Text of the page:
It is also important for those transporting and storing food to be current on the latest requirements and best practices. Penske Logistics has earned Cold Carrier Certification, adding to its strategic approach to safety. The certification, which is the first of its kind, recognizes cold trucking carrier companies that comply with the Refrigerated Transportation Best Practices Guide from the Global Cold Chain Alliance, a trade association representing all major industries engaged in temperature-controlled logistics. Additionally, Penske associates undergo regular training to ensure food safety.

Foods on the Traceability List

Foods that will be subject to greater requirements in 2026 include:

  • Cheeses, other than hard cheeses
  • Shell eggs
  • Nut butters
  • Cucumbers
  • Herbs (fresh)
  • Leafy greens (fresh and fresh cut)
  • Melons
  • Peppers
  • Sprouts
  • Tomatoes
  • Tropical tree fruits
  • Fruits (fresh cut)
  • Vegetables (fresh cut)
  • Finfish
  • Smoked finfish
  • Crustaceans
  • Molluscan shellfish, bivalves
  • Ready-to-eat salads

Learn more at:

Effective supply chains require agility, and freight brokerage offers the flexibility shippers need as they respond to market changes, surges in demand, and planned or unplanned growth. Supplementing existing transportation modes or lanes is common for shippers, especially with the supply chain challenges we face today, and brokers can help find additional capacity when it’s needed.

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Freight Management FAQs

What is freight management?

A: Freight management is the process of efficiently and strategically moving freight across a network from its point of origin to its desired destination using various modes of transportation, intermediaries, and technologies. The process employs logistics and supply chain expertise, physical assets such as trucks, distribution centers and warehouses, and technology to move freight efficiently and cost-effectively.

Why has freight management become such an important component of business?

A: The ability to deliver freight on time to the right destination, in the right quantity, damage-free, and at the lowest possible cost, has always been critically important to businesses. In today’s competitive environment, this ability is more important than ever due to factors such as leaner shipper inventories, just-in-time manufacturing, rising warehousing and labor costs, tighter delivery windows, and consumer fulfillment expectations driven by ecommerce.

What modes of transportation do freight managers use?

A: Freight mangers ship cargo by air, rail, road, and water. Combinations of these modes, often referred to as intermodal transportation, are also used to provide optimal logistics and delivery solutions. Within the United States, roughly 70% of freight is transported by commercial trucks.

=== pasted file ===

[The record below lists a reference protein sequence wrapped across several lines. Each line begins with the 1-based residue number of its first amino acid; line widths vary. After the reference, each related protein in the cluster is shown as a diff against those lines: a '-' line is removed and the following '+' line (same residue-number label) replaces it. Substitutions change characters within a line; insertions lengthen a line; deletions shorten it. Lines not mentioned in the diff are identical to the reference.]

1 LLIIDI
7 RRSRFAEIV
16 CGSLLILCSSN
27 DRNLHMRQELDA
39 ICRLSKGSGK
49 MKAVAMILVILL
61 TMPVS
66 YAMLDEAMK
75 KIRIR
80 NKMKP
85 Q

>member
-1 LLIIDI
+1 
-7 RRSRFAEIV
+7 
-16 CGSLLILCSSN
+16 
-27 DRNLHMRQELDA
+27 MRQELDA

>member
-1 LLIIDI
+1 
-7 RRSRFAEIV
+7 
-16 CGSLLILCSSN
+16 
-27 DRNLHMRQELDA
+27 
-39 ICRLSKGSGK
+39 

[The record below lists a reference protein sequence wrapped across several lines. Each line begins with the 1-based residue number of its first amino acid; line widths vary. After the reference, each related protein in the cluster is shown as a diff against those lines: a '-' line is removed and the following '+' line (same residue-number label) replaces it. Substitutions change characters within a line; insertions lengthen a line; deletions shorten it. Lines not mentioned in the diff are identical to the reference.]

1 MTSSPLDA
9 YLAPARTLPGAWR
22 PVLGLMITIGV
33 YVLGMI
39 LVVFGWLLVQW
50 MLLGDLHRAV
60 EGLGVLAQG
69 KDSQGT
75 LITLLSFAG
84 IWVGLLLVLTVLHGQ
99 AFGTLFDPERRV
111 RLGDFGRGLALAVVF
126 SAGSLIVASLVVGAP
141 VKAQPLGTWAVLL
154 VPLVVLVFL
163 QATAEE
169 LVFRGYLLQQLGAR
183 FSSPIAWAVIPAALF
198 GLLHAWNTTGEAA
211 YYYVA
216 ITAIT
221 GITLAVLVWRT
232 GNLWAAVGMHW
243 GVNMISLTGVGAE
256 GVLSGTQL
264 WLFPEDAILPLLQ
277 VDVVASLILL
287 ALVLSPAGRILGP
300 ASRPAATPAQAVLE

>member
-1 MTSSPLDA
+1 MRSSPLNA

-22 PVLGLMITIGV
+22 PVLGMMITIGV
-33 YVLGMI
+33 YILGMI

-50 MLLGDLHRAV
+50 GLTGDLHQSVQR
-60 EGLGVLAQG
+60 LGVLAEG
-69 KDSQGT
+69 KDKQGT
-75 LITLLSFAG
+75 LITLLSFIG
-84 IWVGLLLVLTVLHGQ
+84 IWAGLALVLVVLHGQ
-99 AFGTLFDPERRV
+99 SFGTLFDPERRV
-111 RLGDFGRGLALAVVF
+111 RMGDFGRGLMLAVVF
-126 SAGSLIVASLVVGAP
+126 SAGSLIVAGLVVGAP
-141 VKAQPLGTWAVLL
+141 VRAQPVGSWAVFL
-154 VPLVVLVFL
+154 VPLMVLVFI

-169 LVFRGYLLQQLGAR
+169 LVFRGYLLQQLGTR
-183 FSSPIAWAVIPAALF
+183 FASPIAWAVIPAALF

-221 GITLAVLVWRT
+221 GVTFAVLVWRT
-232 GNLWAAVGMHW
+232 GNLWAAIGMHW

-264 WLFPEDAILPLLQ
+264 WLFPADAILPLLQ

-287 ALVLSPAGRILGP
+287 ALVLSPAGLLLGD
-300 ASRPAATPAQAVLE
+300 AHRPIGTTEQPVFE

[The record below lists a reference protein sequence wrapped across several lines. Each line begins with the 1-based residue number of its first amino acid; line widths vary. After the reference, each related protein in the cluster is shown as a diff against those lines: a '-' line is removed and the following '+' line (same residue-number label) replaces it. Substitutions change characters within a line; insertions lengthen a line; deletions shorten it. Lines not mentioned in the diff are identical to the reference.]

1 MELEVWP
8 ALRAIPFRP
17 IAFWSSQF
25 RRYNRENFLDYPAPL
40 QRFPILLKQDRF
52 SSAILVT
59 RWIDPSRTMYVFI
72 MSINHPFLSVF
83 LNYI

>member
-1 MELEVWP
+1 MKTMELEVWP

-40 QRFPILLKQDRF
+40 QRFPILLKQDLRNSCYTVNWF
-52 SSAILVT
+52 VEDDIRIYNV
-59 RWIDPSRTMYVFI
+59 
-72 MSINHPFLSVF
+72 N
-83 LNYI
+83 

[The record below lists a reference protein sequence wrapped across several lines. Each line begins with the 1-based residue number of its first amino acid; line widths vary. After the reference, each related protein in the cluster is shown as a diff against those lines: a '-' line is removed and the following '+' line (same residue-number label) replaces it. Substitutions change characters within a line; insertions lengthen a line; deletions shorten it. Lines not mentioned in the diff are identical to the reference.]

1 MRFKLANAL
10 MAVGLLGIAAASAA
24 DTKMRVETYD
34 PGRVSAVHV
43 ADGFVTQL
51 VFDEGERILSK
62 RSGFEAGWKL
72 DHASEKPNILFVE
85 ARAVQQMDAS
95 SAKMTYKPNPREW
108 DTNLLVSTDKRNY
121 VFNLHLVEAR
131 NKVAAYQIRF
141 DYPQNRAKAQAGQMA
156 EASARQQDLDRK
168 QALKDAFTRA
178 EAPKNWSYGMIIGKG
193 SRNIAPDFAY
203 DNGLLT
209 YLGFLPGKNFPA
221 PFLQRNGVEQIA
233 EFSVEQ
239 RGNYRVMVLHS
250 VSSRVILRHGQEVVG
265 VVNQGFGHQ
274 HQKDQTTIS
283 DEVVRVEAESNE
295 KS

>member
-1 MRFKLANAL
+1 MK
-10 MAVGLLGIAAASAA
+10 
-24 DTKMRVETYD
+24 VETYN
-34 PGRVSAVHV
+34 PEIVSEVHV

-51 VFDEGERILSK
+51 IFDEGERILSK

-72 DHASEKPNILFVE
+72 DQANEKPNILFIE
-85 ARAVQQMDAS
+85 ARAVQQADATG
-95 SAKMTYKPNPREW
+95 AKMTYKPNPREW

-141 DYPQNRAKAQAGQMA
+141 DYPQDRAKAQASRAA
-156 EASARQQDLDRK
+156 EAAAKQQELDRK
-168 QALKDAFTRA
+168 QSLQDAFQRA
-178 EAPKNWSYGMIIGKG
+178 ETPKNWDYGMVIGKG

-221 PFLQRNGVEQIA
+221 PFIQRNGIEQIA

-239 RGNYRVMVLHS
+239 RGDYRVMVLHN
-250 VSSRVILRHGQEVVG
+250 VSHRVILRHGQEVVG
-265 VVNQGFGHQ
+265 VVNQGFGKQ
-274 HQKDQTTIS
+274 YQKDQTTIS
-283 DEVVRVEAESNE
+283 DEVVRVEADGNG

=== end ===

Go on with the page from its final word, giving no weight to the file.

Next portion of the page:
What are the different road transportation options?

A: Ground transportation comes in many varieties but common choices for shippers are full truckload (TL or sometimes FL), less-than-truckload (LTL), and parcel. In TL transportation a shipment fills an entire semi-truck trailer, whereas LTL shipments only partially fill a semi-trailer and can be comingled with other various other appropriate freight to make up a full load. Parcel refers to the transportation of small and mid-size package units. Each option requires a different freight management approach.

What are the different freight management options via truck?

A: The three primary freight management options by truck are: private carriage, common carriage, and dedicated contract carriage. Shippers that choose private carriage elect to manage their own trucks and drivers. In common carriage, freight is moved by multiple third-party trucking carriers on an as-needed and transactional basis. Dedicated contract carriage (DCC) — an increasingly popular method — provides the same fixed capacity and control as private carriage but shippers fully outsource the operation and management of their fleet to a third-party logistics provider (3PL) or lead logistics providers (LLP). In the instance of DCC, the 3PL operates and maintains the truck fleet, hires and manages the drivers, and ensures the safe, on-time delivery per the shipper’s requirements.

Visibility is a common supply chain term. What is it?

A: Supply chain visibility is essentially the ability to track the status and location of parts, components, and products as they move from origin to destination. It’s difficult to overstate the importance of supply chain visibility. It underpins excellent customer service and enables companies to drive cost out of supply chains by, for example, anticipating and avoiding operational disruptions.

Transparency is another widely used supply chain term. What is it, and how does it differ from visibility?

A: While visibility covers the monitoring of units flowing through supply chains, transparency refers to how companies share their freight information with other trading partners in the supply chain. This may include manufacturers, distributors, trucking carriers, 3PLs, upstream and downstream suppliers, freight brokers, freight forwarders, regulators, or even customers themselves. The concept of transparency within the supply chain ensures the smooth, efficient hand-offs and shared knowledge of everyone working within a logistics network. Transparency has become especially important in consumer-facing industries such as retail, CPG or food where shipping has become ever more complex, and customers are demanding more information into the products they buy. The evolution of trends like blockchain are clear evidence of a greater desire for transparency.